The Stable - The only thing more exciting than a visit to the many scenic areas of Shaker Village is seeing them on horseback. The stable provides this option for guests for an additional fee. Featuring over 35 miles of horseback trails, Shaker Village is one of the most sought-after riding destinations in Kentucky.

Educational Opportunities

Shaker Village offers a wide range of educational opportunities for students. Field trips are run from April to November on Tuesdays through Fridays from 9:30am to noon. At noon, provided weather conditions are appropriate, Dixie Belle Riverboat cruises (on the Kentucky River Palisades) are also available. There is a small fee for both (for students as well as chaperones), but there is no charge for teachers. Field trips should be booked (with an accurate head count of expected students) at least two weeks in advance and schools will pay by invoice after their trip to Shaker Village. This will also include any additions (meals, cruises, etc.).

Students are able to either bring lunches or order boxed lunches directly from Shaker Village. There is an open picnic area, however, no shelter is available in the event of rain. It is also possible to dine at The Trustees’ Table in some instances.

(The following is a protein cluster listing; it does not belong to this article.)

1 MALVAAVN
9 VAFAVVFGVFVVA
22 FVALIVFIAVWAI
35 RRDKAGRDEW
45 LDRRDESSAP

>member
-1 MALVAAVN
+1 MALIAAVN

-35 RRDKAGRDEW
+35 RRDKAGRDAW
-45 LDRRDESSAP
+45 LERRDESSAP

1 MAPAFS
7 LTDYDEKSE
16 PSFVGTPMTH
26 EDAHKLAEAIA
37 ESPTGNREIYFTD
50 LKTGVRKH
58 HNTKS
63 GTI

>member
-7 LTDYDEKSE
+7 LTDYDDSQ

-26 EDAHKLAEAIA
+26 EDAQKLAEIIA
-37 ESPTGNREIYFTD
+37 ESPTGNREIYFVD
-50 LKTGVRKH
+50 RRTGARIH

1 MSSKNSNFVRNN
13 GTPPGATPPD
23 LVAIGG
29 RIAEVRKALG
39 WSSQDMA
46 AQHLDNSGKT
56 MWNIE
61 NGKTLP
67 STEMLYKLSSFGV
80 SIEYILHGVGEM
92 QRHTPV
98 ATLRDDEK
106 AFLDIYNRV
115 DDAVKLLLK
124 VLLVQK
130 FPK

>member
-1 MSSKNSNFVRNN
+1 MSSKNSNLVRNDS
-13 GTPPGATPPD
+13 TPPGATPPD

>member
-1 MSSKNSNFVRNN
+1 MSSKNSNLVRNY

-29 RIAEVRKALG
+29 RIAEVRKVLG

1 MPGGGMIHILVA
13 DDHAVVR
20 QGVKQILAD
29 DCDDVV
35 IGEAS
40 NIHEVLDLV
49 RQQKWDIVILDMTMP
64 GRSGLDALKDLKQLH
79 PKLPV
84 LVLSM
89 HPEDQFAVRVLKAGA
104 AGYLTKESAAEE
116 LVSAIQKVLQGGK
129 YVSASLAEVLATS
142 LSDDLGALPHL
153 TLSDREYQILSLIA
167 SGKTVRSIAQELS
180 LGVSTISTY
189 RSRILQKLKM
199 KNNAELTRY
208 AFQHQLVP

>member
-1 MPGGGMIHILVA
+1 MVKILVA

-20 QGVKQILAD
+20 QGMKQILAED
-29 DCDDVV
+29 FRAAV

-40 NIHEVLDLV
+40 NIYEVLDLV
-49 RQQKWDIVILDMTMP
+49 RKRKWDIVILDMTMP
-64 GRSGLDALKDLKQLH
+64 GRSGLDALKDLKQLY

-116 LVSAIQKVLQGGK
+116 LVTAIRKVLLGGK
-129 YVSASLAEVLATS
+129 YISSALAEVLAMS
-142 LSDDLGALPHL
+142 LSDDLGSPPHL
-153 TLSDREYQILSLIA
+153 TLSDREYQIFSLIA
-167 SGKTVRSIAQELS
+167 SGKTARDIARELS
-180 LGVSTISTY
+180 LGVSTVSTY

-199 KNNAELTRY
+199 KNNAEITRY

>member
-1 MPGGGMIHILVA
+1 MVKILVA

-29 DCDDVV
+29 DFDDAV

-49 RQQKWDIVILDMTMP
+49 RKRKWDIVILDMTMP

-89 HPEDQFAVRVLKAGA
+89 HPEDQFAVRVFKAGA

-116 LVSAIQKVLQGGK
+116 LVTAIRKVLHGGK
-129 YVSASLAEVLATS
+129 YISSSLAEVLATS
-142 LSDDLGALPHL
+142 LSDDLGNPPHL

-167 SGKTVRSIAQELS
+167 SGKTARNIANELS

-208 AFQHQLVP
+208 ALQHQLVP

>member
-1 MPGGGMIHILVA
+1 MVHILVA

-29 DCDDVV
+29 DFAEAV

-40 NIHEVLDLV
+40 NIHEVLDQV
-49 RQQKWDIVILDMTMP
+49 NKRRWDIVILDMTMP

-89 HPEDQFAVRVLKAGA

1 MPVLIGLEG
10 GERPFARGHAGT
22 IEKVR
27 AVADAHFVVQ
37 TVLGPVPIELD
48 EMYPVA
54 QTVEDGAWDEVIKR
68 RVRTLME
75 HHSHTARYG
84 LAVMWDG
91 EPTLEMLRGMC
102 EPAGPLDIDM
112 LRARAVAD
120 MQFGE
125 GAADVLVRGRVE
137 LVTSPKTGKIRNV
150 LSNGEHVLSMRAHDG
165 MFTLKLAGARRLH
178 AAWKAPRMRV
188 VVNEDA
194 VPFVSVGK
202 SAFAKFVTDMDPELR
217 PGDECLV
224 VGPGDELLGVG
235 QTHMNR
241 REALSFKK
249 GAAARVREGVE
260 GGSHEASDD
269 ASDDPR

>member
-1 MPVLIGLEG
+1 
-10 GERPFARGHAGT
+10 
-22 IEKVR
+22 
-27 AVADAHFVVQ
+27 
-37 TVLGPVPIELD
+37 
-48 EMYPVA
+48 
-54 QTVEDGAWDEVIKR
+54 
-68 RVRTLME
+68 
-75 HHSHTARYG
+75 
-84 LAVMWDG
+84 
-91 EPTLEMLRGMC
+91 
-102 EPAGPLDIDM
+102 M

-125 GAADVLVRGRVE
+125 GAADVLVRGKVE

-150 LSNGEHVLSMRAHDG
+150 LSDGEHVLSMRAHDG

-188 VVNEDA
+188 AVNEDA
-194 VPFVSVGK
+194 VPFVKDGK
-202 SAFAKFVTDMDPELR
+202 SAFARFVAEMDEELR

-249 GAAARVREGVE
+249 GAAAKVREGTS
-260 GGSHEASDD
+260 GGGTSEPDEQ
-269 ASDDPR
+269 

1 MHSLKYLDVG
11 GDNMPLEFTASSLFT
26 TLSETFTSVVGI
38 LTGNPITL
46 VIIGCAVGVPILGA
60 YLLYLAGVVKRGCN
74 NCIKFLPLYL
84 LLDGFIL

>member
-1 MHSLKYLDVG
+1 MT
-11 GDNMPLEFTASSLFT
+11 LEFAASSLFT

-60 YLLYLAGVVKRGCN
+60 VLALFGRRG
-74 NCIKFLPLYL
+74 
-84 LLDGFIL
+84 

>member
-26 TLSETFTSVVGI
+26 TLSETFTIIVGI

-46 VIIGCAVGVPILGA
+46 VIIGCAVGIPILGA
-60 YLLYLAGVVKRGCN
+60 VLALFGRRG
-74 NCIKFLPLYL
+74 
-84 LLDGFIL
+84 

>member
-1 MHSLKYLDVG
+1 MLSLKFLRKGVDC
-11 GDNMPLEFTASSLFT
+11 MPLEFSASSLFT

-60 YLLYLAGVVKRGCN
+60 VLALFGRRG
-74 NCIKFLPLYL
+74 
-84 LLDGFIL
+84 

As there is a lot of walking on a Shaker Village tour, make sure students wear comfortable clothes and closed toed shoes. Tours are recommended and catered to students from K through 12th grade.

Dining and Shopping

Dining is available at Shaker Village at the unique Trustees’ Table farm to fork restaurant. Using traditional recipes and ingredients directly from the garden, the rotating menu offers breakfast, lunch and dinner. Reservations are recommended.

Shaker Village also offers shopping opportunities - purchase food items (like pickles and jellies), cookbooks, children’s gifts, and lotions.

3501 Lexington Road, Harrodsburg, KY 40330, Phone: 800-734-5611